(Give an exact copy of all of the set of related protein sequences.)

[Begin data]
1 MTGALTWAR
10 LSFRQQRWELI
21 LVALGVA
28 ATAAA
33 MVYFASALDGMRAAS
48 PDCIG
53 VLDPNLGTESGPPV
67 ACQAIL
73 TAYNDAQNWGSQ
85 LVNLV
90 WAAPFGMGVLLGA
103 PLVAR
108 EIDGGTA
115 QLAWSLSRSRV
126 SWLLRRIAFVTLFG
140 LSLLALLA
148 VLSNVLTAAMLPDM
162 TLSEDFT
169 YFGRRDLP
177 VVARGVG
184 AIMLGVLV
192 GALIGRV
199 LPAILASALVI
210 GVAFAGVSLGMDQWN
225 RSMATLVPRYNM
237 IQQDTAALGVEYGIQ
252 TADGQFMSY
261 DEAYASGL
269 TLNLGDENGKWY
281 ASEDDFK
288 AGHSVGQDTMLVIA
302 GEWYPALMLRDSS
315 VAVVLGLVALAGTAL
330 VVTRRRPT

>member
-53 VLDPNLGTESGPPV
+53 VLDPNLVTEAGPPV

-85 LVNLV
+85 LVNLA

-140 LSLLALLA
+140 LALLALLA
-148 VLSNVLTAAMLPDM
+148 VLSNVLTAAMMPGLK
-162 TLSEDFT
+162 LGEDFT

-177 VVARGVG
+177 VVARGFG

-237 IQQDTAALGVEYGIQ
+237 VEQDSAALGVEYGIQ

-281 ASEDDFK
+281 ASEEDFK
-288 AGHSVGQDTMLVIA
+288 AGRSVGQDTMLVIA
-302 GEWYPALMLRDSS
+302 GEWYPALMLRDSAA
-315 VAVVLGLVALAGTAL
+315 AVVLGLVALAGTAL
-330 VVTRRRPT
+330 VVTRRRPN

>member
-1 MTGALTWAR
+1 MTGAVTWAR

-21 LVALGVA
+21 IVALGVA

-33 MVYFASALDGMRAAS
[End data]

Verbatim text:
1 MTGALTWAR
10 LSFRQQRWELI
21 LVALGVA
28 ATAAA
33 MVYFASALDGMRAAS
48 PDCIG
53 VLDPNLGTESGPPV
67 ACQAIL
73 TAYNDAQNWGSQ
85 LVNLV
90 WAAPFGMGVLLGA
103 PLVAR
108 EIDGGTA
115 QLAWSLSRSRV
126 SWLLRRIAFVTLFG
140 LSLLALLA
148 VLSNVLTAAMLPDM
162 TLSEDFT
169 YFGRRDLP
177 VVARGVG
184 AIMLGVLV
192 GALIGRV
199 LPAILASALVI
210 GVAFAGVSLGMDQWN
225 RSMATLVPRYNM
237 IQQDTAALGVEYGIQ
252 TADGQFMSY
261 DEAYASGL
269 TLNLGDENGKWY
281 ASEDDFK
288 AGHSVGQDTMLVIA
302 GEWYPALMLRDSS
315 VAVVLGLVALAGTAL
330 VVTRRRPT

>member
-53 VLDPNLGTESGPPV
+53 VLDPNLVTEAGPPV

-85 LVNLV
+85 LVNLA

-140 LSLLALLA
+140 LALLALLA
-148 VLSNVLTAAMLPDM
+148 VLSNVLTAAMMPGLK
-162 TLSEDFT
+162 LGEDFT

-177 VVARGVG
+177 VVARGFG

-237 IQQDTAALGVEYGIQ
+237 VEQDSAALGVEYGIQ

-281 ASEDDFK
+281 ASEEDFK
-288 AGHSVGQDTMLVIA
+288 AGRSVGQDTMLVIA
-302 GEWYPALMLRDSS
+302 GEWYPALMLRDSAA
-315 VAVVLGLVALAGTAL
+315 AVVLGLVALAGTAL
-330 VVTRRRPT
+330 VVTRRRPN

>member
-1 MTGALTWAR
+1 MTGAVTWAR

-21 LVALGVA
+21 IVALGVA

-33 MVYFASALDGMRAAS